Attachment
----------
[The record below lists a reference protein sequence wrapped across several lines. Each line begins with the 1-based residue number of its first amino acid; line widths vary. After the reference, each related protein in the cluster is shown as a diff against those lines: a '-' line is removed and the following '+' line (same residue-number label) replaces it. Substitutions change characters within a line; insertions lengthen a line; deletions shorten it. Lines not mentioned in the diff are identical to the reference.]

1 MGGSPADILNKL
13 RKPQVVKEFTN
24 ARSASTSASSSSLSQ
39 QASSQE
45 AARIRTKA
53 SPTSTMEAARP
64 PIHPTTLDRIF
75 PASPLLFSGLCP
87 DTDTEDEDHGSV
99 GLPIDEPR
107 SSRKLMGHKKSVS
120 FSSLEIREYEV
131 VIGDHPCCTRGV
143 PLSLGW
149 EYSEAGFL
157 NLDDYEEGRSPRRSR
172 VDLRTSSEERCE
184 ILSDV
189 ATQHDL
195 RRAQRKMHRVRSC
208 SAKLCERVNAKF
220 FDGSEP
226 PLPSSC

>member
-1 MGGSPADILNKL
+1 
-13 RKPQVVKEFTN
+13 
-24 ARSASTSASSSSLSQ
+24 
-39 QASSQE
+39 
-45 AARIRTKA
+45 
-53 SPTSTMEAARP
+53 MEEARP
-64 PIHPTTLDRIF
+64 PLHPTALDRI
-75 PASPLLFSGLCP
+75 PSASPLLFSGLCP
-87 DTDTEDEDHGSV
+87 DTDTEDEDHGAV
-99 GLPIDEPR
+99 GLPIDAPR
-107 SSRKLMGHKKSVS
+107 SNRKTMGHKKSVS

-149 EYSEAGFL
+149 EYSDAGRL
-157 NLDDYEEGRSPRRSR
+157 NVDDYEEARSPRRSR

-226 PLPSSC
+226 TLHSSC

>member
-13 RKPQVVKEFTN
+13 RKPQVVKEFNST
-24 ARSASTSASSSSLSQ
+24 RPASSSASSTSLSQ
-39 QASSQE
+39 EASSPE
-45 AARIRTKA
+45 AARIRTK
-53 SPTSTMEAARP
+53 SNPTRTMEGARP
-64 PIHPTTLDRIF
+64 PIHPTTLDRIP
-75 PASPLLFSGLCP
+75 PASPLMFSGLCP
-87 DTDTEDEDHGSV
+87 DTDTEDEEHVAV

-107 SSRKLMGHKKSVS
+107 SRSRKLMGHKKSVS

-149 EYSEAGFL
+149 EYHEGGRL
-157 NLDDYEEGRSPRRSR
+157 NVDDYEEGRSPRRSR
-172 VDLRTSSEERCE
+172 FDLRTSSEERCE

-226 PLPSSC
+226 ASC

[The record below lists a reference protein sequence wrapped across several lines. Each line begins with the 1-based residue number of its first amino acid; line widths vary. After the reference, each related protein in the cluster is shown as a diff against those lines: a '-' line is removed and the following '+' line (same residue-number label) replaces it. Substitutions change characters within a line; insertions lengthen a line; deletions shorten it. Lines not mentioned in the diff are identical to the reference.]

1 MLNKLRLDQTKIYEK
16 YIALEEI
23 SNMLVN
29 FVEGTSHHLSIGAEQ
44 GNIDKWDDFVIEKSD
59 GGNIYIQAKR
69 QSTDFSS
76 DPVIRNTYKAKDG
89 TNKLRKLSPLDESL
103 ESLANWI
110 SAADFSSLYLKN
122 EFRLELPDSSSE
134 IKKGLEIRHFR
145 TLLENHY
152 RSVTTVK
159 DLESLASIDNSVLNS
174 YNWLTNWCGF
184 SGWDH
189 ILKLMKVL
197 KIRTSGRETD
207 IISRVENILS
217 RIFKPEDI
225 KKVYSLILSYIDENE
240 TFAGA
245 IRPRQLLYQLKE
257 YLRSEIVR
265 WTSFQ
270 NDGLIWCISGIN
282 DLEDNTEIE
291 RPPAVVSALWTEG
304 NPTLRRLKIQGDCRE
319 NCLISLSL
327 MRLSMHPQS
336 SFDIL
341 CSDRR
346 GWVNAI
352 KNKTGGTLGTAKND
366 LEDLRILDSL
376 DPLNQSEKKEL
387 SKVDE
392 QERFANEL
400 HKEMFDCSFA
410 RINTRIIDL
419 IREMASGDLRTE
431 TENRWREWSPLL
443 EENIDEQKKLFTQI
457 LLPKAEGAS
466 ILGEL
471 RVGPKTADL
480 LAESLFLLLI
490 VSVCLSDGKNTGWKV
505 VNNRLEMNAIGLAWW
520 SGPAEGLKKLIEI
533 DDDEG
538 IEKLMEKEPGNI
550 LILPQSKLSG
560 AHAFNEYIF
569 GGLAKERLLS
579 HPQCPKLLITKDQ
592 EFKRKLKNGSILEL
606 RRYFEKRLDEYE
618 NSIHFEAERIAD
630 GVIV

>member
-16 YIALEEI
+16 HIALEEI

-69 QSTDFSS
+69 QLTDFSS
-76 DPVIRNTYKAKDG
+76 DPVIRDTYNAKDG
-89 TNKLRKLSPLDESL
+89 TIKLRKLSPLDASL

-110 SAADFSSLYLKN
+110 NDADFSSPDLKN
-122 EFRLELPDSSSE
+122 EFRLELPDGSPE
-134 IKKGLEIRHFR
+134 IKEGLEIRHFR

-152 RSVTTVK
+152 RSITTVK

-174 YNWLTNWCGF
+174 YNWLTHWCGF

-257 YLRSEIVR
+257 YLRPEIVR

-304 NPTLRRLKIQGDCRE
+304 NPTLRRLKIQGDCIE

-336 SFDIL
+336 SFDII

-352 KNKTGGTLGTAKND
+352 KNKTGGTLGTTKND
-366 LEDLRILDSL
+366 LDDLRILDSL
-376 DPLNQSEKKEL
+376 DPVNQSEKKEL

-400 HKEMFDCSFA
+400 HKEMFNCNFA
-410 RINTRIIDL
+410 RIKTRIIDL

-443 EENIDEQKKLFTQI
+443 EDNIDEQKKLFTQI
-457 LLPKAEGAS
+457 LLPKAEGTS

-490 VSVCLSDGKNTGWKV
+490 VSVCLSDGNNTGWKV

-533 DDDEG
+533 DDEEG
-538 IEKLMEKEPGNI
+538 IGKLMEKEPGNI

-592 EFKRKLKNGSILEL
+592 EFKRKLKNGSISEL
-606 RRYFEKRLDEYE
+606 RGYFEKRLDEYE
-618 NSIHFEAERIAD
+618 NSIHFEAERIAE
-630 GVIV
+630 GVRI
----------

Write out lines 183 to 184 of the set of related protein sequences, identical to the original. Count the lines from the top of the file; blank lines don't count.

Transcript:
+457 LLPKAEGTS

-490 VSVCLSDGKNTGWKV